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Updated on Thursday, February 26, 2015
My parents are baby boomers. Like many in their generation, their financial confidence and retirement savings were shaken by the 2008 recession – leaving them now in their mid-sixties asking, “Can I ever retire?”
It seems funny that I, 35 years younger and just starting out in my career should be asking myself the same question. But years of scraping by on an actor’s salary with barely enough to cover basic living expenses, let alone fund long term savings, has made me question the sustainability of my financial life, both short and long-term.
A Worried Generation
It turns out I’m not alone in my financial insecurities. The entire millennial generation seems to be facing a retirement “crisis”, even from forty years away. The issue isn’t necessarily one of poor planning, so much as it is bad timing.
I graduated college in May of 2008. At the time, I celebrated the possibilities and potential of life post-grad in the prosperous “real world”. By the end of that year however, the outlook couldn’t have been more bleak.
While the 2050s, my target retirement years, were a far cry away from 2008, the effect of the recession and the subsequent years of slow economic growth and lagging job market recovery had a lasting impact.
The Ramifications of the Employment Struggle
According to researchers, college students who graduate into a weak labor market can see their job opportunities and earnings affected for 10 to 15 years. Yale University’s Joseph Altonji found that graduating into a high unemployment economy translates to a roughly 1.8 percent earnings loss per year over the span of a decade. And graduates in fields that pay less than average can see income losses of 50 percent larger than average- that’s if they’re lucky enough to have a job in the first place. As of December 2014, the unemployment rate for 18- to 34- year olds was 7.9 percent as compared with 5.6 percent for the economy as a whole.
Couple all this millennial un- and under-employment with record student debt levels and it starts to become clear how 20 and 30-somethings may be facing retirement challenges far greater than boomers and Gen X-ers.
How Debt Impacts Retirement
The Project on Student Debt found that the average debt load carried by 2013 graduates of four-year nonprofit colleges was $28,400. It’s understandable why millennials feel they have too much debt to save for retirement. With millennials spending the entirety of their 20s, if not longer, paying off student loans, they miss out on the most important decade of retirement savings.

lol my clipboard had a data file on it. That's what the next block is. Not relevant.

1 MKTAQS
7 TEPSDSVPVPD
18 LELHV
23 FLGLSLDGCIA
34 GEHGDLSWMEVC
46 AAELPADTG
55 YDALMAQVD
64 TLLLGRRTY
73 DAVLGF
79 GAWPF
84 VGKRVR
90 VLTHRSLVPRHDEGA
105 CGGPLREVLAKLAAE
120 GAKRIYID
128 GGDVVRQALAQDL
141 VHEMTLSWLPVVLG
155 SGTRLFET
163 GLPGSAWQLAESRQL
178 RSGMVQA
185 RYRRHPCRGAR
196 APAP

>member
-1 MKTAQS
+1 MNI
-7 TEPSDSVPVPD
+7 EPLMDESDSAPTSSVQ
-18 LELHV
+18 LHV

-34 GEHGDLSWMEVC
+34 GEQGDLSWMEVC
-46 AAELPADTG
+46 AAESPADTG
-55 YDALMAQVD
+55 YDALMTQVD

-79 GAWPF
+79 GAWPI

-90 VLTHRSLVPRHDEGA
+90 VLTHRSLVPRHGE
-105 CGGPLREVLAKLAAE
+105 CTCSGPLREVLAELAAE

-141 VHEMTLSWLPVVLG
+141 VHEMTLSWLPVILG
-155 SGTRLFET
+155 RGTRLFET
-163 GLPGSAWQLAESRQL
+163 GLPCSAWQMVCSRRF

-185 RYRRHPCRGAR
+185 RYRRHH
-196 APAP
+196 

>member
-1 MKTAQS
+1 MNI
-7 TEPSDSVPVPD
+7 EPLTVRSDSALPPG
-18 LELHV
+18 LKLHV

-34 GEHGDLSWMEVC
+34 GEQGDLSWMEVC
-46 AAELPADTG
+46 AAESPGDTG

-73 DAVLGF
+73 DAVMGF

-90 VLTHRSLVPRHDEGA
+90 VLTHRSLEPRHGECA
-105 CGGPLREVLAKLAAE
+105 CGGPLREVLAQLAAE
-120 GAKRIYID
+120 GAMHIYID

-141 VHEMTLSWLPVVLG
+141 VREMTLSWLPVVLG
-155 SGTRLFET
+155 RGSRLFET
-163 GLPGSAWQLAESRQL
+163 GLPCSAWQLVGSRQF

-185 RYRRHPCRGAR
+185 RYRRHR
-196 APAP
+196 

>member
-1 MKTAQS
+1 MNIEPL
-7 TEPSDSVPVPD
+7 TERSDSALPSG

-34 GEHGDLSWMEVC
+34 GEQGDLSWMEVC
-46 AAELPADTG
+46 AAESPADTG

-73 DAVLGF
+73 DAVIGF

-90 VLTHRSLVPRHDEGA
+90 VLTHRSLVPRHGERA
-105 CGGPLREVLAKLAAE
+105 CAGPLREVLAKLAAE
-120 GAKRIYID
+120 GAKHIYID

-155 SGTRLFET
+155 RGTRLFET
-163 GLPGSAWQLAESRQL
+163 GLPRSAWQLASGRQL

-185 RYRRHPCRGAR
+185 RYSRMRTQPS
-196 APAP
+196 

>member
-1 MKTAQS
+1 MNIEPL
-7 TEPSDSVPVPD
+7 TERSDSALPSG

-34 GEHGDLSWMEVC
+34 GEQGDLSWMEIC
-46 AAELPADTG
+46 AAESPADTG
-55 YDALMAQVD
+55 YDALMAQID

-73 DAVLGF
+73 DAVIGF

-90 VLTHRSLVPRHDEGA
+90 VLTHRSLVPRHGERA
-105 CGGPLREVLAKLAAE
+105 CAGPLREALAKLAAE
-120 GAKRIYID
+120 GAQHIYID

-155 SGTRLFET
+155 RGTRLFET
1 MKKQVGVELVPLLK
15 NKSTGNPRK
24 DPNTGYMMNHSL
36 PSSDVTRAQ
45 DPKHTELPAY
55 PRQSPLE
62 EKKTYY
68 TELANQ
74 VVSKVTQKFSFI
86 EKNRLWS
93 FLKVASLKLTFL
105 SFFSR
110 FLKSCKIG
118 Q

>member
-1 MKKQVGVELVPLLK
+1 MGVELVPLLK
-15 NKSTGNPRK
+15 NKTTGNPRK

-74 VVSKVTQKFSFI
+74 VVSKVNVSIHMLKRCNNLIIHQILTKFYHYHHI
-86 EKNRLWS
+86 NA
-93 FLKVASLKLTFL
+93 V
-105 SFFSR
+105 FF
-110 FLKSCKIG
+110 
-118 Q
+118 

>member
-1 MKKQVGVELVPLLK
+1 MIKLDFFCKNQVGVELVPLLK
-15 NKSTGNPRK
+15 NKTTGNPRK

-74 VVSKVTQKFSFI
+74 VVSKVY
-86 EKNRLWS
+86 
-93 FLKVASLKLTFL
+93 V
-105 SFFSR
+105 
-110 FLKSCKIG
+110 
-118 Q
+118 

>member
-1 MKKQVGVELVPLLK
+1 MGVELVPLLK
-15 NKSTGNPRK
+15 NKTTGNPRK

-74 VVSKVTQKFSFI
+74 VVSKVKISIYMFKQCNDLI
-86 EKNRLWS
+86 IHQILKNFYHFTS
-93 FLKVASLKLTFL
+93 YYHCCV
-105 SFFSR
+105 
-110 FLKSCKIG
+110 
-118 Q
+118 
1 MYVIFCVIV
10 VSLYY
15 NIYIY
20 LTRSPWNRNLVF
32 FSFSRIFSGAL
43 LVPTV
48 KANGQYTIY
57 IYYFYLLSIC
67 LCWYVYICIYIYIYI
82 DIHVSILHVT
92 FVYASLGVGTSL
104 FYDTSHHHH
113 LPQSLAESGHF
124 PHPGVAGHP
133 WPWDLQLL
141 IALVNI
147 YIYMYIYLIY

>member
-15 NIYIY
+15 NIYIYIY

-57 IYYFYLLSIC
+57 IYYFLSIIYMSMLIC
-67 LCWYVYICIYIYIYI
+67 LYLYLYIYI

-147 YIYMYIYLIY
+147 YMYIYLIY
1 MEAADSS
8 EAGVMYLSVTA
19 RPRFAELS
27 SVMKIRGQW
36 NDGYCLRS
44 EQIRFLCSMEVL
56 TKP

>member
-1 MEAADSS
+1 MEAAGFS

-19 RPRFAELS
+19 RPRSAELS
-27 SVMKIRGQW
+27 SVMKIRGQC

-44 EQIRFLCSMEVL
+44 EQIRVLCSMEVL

This investment in higher education hasn’t necessarily provided a better return on investment either. According to a 2013 study by the Center for College Affordability and Productivity, nearly half of workers with college degrees were working in jobs that didn’t even require a college education. That means millennials are carrying around record debt loads while working low paying jobs, many without access to employer-sponsored retirement plans.
I know many of my fellow 2008 graduates are now going on 30 without ever having had access to a 401(k). Employer sponsored pensions are already becoming a thing of the past and the future of social security is far from certain. Without reliable access to stable, long-term careers, retirement planning is becoming an entirely self-driven endeavor for many millennials – a daunting task for those without any formal financial education, which according to a February 2014 poll by TD bank, is 69 percent.
While financial illiteracy might not be unique to millennials, this new reality of independent retirement planning is. Millennials are required to make more financial decisions on their own and they are not prepared to handle them.
How to Handle Your Own Retirement Fund
The good news is relevant financial information and resources are more accessible to individuals than ever. While many millennials may have missed out on early years of retirement savings because of low paying jobs and student loan debt, as 20- and early 30-somethings, time is still on their side.
According to a Wells Fargo survey, 80 percent of millennials said the Great Recession taught them the importance of saving and being prepared for economic problems down the road. The 15th Annual Transamerica Retirement Survey found that 74 percent of millennials are starting to save for retirement at an unprecedented median age of 22, 5 years sooner than gen Xers and 13 years sooner than baby boomers.
Even I, in my uncertain career path and limited earnings have taken responsibility for my future by putting my own retirement accounts into place. I was 24 when I read my first money book, “Investing for Dummies.” By the end of the year I had opened a ROTH IRA and committed to contributing a percentage of each paycheck to my future, regardless of how my income fluctuated. When you make retirement as non-negotiable as food and housing, you no longer rely on an employer or government benefits or a possible future raise to take care of you or serve as a catalyst to save.
That personal responsibility coupled with another 30 to 40 years of time on my side will hopefully result in a resounding “yes” when it comes time to ask myself if I can afford to retire.